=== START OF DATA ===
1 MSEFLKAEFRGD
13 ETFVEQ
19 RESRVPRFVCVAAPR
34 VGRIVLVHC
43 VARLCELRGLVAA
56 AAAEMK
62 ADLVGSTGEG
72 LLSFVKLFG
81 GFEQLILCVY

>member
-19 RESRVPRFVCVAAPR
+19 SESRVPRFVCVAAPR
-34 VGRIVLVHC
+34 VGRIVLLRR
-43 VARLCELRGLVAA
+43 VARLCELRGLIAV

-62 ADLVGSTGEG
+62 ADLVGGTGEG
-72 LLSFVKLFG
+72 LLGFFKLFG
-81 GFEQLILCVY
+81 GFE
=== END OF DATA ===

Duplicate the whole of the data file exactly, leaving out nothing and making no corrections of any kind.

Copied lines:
1 MSEFLKAEFRGD
13 ETFVEQ
19 RESRVPRFVCVAAPR
34 VGRIVLVHC
43 VARLCELRGLVAA
56 AAAEMK
62 ADLVGSTGEG
72 LLSFVKLFG
81 GFEQLILCVY

>member
-19 RESRVPRFVCVAAPR
+19 SESRVPRFVCVAAPR
-34 VGRIVLVHC
+34 VGRIVLLRR
-43 VARLCELRGLVAA
+43 VARLCELRGLIAV

-62 ADLVGSTGEG
+62 ADLVGGTGEG
-72 LLSFVKLFG
+72 LLGFFKLFG
-81 GFEQLILCVY
+81 GFE